Tag Archives: tracks

Roly poly sighting

Ambling along the sidewalk by the river valley, hidden from view by the snowbanks lining the walk, my dog and I came upon a short-legged, shaggy animal with a big round body, somewhat larger than a large domestic cat.

It seemed to be a uniform dark colour. Its tail was flat and angled down toward the ground from its body. The tail was about half to two-thirds the length a cat’s would be, relative to the body size.

Although it rolled from side to side in quick, waddling steps, it progressed slowly down the path – clearly not an animal that relies on speed.

Skunk tracks had criss-crossed the neighbourhood last week, so that was my first thought, but its tail and markings were different from a skunk’s. The tail wasn’t fluffy and there were no tell-tale white markings on its back or tail.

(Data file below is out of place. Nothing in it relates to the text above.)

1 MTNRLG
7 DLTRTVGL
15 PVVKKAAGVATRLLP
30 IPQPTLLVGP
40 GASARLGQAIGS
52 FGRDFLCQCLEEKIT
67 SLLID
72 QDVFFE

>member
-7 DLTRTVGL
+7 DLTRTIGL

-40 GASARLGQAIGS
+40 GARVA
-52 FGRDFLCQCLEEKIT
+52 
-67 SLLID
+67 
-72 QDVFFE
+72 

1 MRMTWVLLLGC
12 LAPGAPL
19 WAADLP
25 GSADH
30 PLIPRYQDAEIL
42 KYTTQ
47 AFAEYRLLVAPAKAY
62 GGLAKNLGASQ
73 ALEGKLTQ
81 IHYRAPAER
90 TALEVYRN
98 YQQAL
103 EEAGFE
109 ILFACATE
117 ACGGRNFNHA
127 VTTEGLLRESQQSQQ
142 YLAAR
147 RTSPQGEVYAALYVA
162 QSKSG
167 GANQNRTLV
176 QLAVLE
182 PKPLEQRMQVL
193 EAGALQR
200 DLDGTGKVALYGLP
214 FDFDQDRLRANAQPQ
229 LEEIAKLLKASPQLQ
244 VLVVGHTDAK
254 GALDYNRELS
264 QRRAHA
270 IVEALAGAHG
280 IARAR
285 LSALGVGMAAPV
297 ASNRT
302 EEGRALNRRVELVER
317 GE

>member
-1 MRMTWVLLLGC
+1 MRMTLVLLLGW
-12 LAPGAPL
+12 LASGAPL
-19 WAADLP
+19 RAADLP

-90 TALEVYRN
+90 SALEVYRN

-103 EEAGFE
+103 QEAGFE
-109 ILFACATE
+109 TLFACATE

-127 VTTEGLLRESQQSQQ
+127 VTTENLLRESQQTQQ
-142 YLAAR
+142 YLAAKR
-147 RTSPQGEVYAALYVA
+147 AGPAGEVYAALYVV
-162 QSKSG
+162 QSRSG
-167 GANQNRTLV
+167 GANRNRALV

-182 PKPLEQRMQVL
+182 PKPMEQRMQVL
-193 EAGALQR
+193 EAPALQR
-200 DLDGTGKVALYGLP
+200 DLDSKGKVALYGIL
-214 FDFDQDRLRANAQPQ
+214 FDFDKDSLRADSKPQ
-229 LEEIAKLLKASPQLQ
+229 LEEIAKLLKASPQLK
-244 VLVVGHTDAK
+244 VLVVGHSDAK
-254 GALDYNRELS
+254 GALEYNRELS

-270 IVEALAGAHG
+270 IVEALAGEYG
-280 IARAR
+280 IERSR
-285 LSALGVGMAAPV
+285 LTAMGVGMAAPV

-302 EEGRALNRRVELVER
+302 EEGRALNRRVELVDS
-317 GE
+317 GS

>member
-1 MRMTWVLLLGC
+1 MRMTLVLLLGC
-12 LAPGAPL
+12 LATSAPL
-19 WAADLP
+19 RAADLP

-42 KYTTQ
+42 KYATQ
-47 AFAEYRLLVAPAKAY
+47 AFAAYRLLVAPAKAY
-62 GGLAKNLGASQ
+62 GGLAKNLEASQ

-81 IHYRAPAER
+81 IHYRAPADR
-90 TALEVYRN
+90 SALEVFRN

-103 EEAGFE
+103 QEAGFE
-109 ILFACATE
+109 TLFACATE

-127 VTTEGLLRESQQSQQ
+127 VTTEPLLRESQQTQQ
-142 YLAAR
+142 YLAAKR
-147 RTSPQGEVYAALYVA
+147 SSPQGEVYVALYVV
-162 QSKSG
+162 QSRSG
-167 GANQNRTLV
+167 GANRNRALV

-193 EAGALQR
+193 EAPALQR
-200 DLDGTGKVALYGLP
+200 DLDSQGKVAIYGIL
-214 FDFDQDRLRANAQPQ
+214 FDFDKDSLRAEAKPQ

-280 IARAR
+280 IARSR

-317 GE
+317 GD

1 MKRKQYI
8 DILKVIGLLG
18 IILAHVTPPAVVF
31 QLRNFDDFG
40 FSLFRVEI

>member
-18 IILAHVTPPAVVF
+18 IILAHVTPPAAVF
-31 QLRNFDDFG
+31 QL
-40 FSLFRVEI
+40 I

I think it was a porcupine, or possibly a woodchuck, newly emerged from hibernation. Maybe a young one, given its size.

I kept our distance, since my dog was along, so we didn’t get close enough to confirm.

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Spring Showers

Woke up this week to a winter wonderland – snowed all night and all day.
The world made new. Again.

A mouse lives near the entrance to the neighbourhood park. In the fresh snow on the remaining snowbanks she is busy tunnelling; across the bank, popping up and burrowing down again, leaving tiny holes in the snow. The fresh snow so soft and shallow her tunnel falling in behind her, leaving a path of churned up snow. Terminating at the heart of a leafless bush, stems offering protection from avidly curious snouts of canine folk passers-by.

A Blue Jay calls in the morning from the oak tree in a low buzzing rattle, ending in a middle-pitched *click* – a mating call?

 

Tracks around home

Around home, besides the plethora of bootprints, there are dog (canine accompanying bootprint); coyote (canine not accompanying bootprint!); squirrel & hare a-plenty, to my dog’s delight; magpie, chickadee and other small seed-eaters; occasional mouse; and, least commonly, so most interestingly, striped skunk.